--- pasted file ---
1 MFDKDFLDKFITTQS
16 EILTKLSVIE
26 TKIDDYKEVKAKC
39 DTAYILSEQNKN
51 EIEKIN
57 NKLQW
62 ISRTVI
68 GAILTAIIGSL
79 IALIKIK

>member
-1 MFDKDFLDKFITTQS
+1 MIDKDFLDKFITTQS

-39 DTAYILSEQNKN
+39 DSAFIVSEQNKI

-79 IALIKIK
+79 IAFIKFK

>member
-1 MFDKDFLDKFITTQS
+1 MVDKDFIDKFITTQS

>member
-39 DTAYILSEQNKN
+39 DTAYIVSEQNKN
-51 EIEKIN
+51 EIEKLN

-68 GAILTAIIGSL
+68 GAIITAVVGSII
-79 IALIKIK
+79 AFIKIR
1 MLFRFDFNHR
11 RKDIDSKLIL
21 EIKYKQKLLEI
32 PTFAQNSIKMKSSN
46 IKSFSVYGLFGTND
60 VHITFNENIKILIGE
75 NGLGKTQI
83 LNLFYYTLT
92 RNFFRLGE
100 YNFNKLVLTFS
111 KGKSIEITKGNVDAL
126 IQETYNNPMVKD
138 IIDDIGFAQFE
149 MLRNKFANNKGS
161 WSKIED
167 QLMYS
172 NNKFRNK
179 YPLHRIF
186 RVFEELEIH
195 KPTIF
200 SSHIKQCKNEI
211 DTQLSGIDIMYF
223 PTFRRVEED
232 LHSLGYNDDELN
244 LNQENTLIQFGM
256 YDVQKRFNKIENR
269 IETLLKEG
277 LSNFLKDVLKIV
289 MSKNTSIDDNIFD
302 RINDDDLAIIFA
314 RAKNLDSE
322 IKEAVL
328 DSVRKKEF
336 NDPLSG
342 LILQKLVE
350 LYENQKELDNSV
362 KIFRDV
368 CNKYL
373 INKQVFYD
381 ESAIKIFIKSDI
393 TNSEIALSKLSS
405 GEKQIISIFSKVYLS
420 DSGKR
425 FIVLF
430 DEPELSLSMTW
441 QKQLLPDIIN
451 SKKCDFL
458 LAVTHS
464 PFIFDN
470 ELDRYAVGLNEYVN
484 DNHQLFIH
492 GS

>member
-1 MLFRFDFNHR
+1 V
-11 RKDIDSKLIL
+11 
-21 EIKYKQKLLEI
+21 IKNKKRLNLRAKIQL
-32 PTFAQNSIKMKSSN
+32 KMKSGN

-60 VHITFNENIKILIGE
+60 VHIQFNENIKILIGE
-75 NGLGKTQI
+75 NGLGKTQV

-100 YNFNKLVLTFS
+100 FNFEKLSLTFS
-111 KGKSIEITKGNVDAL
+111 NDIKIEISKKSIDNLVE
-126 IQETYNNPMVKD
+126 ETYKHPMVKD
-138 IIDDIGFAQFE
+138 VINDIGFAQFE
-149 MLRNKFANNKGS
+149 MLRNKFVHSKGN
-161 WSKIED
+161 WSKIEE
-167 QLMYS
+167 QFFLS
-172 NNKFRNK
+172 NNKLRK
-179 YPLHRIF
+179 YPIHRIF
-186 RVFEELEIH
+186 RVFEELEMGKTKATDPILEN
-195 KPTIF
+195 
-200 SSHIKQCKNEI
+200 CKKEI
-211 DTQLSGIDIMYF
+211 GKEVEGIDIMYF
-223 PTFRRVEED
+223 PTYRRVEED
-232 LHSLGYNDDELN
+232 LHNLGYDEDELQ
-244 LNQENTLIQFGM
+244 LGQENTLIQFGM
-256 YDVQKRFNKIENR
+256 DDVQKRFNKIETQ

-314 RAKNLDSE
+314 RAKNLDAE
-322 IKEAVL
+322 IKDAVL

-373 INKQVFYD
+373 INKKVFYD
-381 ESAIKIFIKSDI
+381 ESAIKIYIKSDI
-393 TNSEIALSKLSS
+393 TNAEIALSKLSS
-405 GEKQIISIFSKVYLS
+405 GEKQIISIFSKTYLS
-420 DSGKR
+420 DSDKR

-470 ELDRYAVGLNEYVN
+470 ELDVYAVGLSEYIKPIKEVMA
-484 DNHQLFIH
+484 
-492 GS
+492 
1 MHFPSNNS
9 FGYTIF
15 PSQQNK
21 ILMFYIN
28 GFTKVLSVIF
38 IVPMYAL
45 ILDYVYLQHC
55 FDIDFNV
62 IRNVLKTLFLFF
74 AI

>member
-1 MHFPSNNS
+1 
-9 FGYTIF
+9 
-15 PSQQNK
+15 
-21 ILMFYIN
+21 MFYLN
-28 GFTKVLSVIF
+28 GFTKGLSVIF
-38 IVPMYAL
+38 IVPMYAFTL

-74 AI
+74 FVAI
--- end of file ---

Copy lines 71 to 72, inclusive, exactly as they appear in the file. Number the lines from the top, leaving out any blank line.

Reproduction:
420 DSGKR
425 FIVLF